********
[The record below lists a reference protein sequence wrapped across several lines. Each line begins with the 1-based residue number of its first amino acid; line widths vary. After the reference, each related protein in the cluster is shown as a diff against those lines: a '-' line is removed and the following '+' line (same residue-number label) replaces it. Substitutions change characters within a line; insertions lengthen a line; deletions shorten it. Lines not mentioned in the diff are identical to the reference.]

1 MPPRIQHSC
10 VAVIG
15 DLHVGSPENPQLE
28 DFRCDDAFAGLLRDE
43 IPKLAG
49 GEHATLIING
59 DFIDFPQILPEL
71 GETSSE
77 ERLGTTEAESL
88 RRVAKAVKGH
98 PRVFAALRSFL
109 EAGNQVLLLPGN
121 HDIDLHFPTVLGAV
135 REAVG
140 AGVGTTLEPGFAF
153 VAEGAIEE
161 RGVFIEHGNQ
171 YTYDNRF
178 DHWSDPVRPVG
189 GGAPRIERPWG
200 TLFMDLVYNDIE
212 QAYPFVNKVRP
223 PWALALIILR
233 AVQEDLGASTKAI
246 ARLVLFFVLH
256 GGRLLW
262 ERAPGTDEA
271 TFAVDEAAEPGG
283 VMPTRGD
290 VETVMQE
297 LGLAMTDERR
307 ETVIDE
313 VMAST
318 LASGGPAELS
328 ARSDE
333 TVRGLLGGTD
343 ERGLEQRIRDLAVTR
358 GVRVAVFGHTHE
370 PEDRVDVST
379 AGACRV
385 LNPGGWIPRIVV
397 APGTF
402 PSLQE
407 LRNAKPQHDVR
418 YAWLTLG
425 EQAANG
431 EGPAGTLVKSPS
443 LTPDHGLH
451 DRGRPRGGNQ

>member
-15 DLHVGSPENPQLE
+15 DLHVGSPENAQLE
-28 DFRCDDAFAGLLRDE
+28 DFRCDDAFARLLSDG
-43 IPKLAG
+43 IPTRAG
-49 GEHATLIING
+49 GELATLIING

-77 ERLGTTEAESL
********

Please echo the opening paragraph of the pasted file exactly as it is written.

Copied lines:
[The record below lists a reference protein sequence wrapped across several lines. Each line begins with the 1-based residue number of its first amino acid; line widths vary. After the reference, each related protein in the cluster is shown as a diff against those lines: a '-' line is removed and the following '+' line (same residue-number label) replaces it. Substitutions change characters within a line; insertions lengthen a line; deletions shorten it. Lines not mentioned in the diff are identical to the reference.]